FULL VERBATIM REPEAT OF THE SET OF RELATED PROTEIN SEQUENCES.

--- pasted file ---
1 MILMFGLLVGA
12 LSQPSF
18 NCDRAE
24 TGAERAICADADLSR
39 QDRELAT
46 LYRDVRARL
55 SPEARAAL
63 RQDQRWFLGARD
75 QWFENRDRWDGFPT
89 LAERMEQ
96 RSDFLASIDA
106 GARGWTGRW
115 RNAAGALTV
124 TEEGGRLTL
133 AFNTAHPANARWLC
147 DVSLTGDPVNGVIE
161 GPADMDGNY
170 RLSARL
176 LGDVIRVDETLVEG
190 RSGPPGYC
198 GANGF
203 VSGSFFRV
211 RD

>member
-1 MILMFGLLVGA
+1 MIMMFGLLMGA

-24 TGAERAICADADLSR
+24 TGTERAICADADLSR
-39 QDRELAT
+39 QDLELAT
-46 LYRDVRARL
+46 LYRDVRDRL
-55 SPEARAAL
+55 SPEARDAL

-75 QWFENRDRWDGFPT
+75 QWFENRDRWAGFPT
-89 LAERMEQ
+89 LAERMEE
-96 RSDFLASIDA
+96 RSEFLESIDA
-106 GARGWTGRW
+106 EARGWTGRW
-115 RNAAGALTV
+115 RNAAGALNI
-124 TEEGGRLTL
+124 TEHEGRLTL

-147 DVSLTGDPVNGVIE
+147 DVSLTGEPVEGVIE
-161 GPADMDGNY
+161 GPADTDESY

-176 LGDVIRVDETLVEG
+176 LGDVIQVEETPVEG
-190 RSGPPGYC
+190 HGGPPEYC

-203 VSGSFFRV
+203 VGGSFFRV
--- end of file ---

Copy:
1 MILMFGLLVGA
12 LSQPSF
18 NCDRAE
24 TGAERAICADADLSR
39 QDRELAT
46 LYRDVRARL
55 SPEARAAL
63 RQDQRWFLGARD
75 QWFENRDRWDGFPT
89 LAERMEQ
96 RSDFLASIDA
106 GARGWTGRW
115 RNAAGALTV
124 TEEGGRLTL
133 AFNTAHPANARWLC
147 DVSLTGDPVNGVIE
161 GPADMDGNY
170 RLSARL
176 LGDVIRVDETLVEG
190 RSGPPGYC
198 GANGF
203 VSGSFFRV
211 RD

>member
-1 MILMFGLLVGA
+1 MIMMFGLLMGA

-24 TGAERAICADADLSR
+24 TGTERAICADADLSR
-39 QDRELAT
+39 QDLELAT
-46 LYRDVRARL
+46 LYRDVRDRL
-55 SPEARAAL
+55 SPEARDAL

-75 QWFENRDRWDGFPT
+75 QWFENRDRWAGFPT
-89 LAERMEQ
+89 LAERMEE
-96 RSDFLASIDA
+96 RSEFLESIDA
-106 GARGWTGRW
+106 EARGWTGRW
-115 RNAAGALTV
+115 RNAAGALNI
-124 TEEGGRLTL
+124 TEHEGRLTL

-147 DVSLTGDPVNGVIE
+147 DVSLTGEPVEGVIE
-161 GPADMDGNY
+161 GPADTDESY

-176 LGDVIRVDETLVEG
+176 LGDVIQVEETPVEG
-190 RSGPPGYC
+190 HGGPPEYC

-203 VSGSFFRV
+203 VGGSFFRV